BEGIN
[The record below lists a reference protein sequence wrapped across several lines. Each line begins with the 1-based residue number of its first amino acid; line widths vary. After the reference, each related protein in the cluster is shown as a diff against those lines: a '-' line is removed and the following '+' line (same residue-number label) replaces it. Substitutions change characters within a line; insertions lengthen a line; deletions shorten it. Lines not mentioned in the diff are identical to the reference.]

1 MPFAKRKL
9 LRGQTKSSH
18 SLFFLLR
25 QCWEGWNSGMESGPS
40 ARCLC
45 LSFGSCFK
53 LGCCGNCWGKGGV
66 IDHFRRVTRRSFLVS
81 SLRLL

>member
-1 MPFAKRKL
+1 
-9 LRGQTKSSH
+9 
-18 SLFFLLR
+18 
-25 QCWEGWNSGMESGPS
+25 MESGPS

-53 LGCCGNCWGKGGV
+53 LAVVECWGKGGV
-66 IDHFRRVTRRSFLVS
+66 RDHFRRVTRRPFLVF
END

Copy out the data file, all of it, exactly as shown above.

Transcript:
[The record below lists a reference protein sequence wrapped across several lines. Each line begins with the 1-based residue number of its first amino acid; line widths vary. After the reference, each related protein in the cluster is shown as a diff against those lines: a '-' line is removed and the following '+' line (same residue-number label) replaces it. Substitutions change characters within a line; insertions lengthen a line; deletions shorten it. Lines not mentioned in the diff are identical to the reference.]

1 MPFAKRKL
9 LRGQTKSSH
18 SLFFLLR
25 QCWEGWNSGMESGPS
40 ARCLC
45 LSFGSCFK
53 LGCCGNCWGKGGV
66 IDHFRRVTRRSFLVS
81 SLRLL

>member
-1 MPFAKRKL
+1 
-9 LRGQTKSSH
+9 
-18 SLFFLLR
+18 
-25 QCWEGWNSGMESGPS
+25 MESGPS

-53 LGCCGNCWGKGGV
+53 LAVVECWGKGGV
-66 IDHFRRVTRRSFLVS
+66 RDHFRRVTRRPFLVF